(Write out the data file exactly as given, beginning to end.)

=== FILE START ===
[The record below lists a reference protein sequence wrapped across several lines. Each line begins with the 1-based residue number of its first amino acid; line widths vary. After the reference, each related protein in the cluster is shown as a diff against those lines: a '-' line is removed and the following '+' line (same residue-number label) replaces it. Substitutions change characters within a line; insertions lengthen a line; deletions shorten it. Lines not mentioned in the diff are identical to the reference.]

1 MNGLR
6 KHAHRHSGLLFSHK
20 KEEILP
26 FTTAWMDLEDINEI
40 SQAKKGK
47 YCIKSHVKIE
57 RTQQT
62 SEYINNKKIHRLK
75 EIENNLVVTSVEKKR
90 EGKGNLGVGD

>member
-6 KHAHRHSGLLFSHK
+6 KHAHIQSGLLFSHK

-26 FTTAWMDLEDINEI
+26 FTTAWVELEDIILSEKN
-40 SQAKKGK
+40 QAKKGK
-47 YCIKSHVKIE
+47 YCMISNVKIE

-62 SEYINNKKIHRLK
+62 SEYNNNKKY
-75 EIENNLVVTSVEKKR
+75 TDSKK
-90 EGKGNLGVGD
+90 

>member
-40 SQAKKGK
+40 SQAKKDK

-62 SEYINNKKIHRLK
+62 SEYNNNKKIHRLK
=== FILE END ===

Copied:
[The record below lists a reference protein sequence wrapped across several lines. Each line begins with the 1-based residue number of its first amino acid; line widths vary. After the reference, each related protein in the cluster is shown as a diff against those lines: a '-' line is removed and the following '+' line (same residue-number label) replaces it. Substitutions change characters within a line; insertions lengthen a line; deletions shorten it. Lines not mentioned in the diff are identical to the reference.]

1 MNGLR
6 KHAHRHSGLLFSHK
20 KEEILP
26 FTTAWMDLEDINEI
40 SQAKKGK
47 YCIKSHVKIE
57 RTQQT
62 SEYINNKKIHRLK
75 EIENNLVVTSVEKKR
90 EGKGNLGVGD

>member
-6 KHAHRHSGLLFSHK
+6 KHAHIQSGLLFSHK

-26 FTTAWMDLEDINEI
+26 FTTAWVELEDIILSEKN
-40 SQAKKGK
+40 QAKKGK
-47 YCIKSHVKIE
+47 YCMISNVKIE

-62 SEYINNKKIHRLK
+62 SEYNNNKKY
-75 EIENNLVVTSVEKKR
+75 TDSKK
-90 EGKGNLGVGD
+90 

>member
-40 SQAKKGK
+40 SQAKKDK

-62 SEYINNKKIHRLK
+62 SEYNNNKKIHRLK